You wouldn't download a car. Or would you?
Fifteen years ago, the Motion Picture Association of America released an anti-piracy public service announcement — that has since turned into a meme — aimed at those who illegally downloaded media online.
"You wouldn't steal a car," a message read during the opening credits of most commercial DVDs at the time.
Now, 3D printing could make the silly message a reality. Physicist Sterling Backus is 3D printing a full-scale Lamborghini Aventador-inspired supercar in his own backyard, as 3D Printing Media Network reports. He and his son have been working on the project for almost a year and a half. Sterling has already put about $20,000 into the project.
The duo printed the body panels, taillights, headlights, and even air vents from a variety of plastics. To ensure the car was safe to drive, Backus wrapped some of the printed parts in carbon fiber.
The car is technically not made up of 3D printed parts in its entirety, though: the engine, chassis and other structural pieces were gathered separately.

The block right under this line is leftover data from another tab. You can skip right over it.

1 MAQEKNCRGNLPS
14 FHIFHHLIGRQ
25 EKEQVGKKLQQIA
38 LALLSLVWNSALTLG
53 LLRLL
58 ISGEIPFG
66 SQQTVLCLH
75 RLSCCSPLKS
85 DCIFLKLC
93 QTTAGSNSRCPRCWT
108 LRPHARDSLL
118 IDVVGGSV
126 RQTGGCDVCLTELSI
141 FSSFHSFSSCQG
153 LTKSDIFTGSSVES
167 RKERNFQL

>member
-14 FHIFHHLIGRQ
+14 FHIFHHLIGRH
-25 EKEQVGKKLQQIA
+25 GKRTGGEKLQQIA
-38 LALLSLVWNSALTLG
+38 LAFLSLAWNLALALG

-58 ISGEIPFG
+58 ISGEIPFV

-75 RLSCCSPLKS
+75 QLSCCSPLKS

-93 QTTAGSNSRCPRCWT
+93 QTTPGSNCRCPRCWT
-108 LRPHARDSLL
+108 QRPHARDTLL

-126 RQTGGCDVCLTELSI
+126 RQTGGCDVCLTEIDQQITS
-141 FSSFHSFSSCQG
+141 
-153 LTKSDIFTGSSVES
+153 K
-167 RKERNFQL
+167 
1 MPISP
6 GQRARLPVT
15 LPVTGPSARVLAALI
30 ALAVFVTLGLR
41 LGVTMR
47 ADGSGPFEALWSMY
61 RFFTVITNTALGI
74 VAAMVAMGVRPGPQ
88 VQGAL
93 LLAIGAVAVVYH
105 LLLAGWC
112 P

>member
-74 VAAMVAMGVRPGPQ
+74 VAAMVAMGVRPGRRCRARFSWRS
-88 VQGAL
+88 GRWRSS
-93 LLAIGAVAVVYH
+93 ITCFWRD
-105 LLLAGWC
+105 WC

“Our objective became showing the car off at the local schools as a STEAM project, to get kids interested in Science, Technology, Engineering, Art, and Math," Backus told 3D Printing Media Network.
And no, it's not piracy, according to Sterling.
"The parts’ design is based on the Lamborghini Aventador, but we have changed each panel significantly, to add our design flair," Backus added. "In addition, no molds are made, and none are for sale. This is a one only project, and not for sale."
READ MORE: You too could now 3D print a Lamborghini Aventador at home [3D Printing Media Network]
More on 3D printing: These Scientists Are 3D-Printing New Body Parts for Athletes
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